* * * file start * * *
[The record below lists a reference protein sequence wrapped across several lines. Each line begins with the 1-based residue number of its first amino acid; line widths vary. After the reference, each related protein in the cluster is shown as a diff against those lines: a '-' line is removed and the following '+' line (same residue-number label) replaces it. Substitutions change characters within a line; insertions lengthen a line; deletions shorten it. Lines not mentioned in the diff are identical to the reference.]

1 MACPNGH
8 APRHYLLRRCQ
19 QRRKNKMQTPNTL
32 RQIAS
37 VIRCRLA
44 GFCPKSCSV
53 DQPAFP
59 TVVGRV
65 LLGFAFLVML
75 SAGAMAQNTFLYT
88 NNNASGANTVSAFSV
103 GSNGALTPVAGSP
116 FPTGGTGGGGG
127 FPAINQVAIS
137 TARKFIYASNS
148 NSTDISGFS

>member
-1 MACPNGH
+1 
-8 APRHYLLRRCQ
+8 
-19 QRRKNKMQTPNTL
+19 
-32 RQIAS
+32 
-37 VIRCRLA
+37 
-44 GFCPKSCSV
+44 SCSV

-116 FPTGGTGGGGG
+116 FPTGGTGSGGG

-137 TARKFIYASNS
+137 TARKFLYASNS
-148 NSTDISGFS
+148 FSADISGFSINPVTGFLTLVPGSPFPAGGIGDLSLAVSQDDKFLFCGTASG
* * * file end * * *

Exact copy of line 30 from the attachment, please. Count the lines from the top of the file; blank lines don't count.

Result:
+44 SCSV